The hazards of cyberattacks are increasing as we live in a digital world that is more connected than ever. Up to June of this year, the nation experienced over 6.7 lakh cyberattacks, and there have been over three million such incidents since 2019. While businesses are increasingly purchasing cyber insurance, individual consumers have not yet embraced these policies.
Specific protection against cyberattacks is now available to individuals from general insurance firms. First-party losses covered by the policies include direct money losses, data recovery, and legal actions. Experts advise people to purchase a thorough personal cyber insurance policy that includes coverage for identity theft, social media cover, cyberstalking, IT theft, malware, phishing, media liability, cyber extortion by third parties, etc. Even banks are urging their clients to purchase consumer cyber insurance coverage.
What does cyber insurance protect?
The rapidly expanding digital ecosystem, growing global interconnectedness, the complexity of IT systems, and the emergence of new risks, according to a working group established by the Insurance Regulatory and Development Authority of India (IRDAI) last year, make it undesirable to standardize policy wording for cyber insurance.
In most cases, insurance companies will pay for the following:
- Online theft of funds from bank accounts or payment wallets.
- Defence and prosecution costs against a third party for identity theft.
- Legal costs associated with a claim for damages against financial institutions.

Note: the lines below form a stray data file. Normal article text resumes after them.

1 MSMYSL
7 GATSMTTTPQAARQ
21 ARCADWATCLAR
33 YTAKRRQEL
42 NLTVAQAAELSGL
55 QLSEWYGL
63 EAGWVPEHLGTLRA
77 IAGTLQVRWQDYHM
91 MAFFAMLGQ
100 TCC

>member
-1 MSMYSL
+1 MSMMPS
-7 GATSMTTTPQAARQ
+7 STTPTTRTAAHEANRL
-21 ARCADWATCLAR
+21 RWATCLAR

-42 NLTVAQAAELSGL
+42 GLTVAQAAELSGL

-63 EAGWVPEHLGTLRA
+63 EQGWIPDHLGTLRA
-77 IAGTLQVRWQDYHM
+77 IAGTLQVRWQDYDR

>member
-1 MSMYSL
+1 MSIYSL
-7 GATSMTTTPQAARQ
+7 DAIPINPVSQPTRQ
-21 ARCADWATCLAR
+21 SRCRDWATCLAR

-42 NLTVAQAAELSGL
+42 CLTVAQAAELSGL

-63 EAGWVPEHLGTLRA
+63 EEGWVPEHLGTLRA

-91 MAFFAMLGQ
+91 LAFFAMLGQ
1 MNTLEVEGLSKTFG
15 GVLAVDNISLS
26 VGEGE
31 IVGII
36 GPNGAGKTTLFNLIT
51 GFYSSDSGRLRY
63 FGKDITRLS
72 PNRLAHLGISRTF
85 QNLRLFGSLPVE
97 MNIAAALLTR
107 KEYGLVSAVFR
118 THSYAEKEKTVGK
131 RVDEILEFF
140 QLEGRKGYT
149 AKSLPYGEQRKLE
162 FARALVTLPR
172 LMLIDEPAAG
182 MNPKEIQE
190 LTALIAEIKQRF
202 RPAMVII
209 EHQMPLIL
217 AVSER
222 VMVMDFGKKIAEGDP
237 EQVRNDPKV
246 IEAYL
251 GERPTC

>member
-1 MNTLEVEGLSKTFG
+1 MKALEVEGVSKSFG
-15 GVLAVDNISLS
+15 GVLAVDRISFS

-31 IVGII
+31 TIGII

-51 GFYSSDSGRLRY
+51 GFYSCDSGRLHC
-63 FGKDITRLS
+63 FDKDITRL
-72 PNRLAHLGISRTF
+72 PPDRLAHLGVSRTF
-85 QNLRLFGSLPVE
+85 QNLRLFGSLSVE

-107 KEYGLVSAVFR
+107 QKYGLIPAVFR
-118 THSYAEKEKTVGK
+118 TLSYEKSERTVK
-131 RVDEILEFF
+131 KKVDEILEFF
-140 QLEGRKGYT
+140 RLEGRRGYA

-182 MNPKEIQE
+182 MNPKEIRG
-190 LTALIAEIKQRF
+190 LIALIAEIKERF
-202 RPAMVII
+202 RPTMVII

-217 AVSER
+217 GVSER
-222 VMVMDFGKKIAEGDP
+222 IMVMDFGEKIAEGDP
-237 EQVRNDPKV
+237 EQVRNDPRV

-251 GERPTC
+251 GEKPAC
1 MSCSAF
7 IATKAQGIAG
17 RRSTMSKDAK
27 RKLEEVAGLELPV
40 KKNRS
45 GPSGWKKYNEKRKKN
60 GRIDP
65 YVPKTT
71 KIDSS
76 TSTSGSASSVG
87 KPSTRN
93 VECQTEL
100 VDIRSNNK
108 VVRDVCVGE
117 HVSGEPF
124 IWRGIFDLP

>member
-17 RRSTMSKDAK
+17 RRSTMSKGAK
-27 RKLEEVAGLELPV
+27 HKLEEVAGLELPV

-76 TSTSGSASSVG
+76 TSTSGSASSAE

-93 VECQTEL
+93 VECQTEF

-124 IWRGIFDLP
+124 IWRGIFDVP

- Costs associated with restoring the insured’s computer after malware damage.
- Counselling services.
Depending on the issuing provisions, the cover of an individual cyber insurance policy for one lakh rupees might range from Rs 700 to Rs 2,000. The policyholder has the option to add or remove any add-ons in accordance with his needs while renewing the coverage.
What is not covered?
However, people should be aware that no cyber insurance would provide coverage for cyberattacks using cryptocurrencies or accessing prohibited websites. Additionally, breakdowns, mechanical failures, and property or human injuries are not covered.
How to proceed with the claim?
The policyholder must notify the insurance company in writing of any claims no later than 14 days after discovering the cyber-attack, but no later than seven days. An insured person must submit an FIR to the local police’s cyber cell. The following documents must be provided to the insurer in the event of a loss: a copy of the FIR, a claim form that has been signed, copies of any legal notices received from parties who were harmed, copies of summonses obtained from courts for actions brought by parties who were harmed, copies of criminal cases brought against third parties, copies of invoices for costs associated with restoration, etc.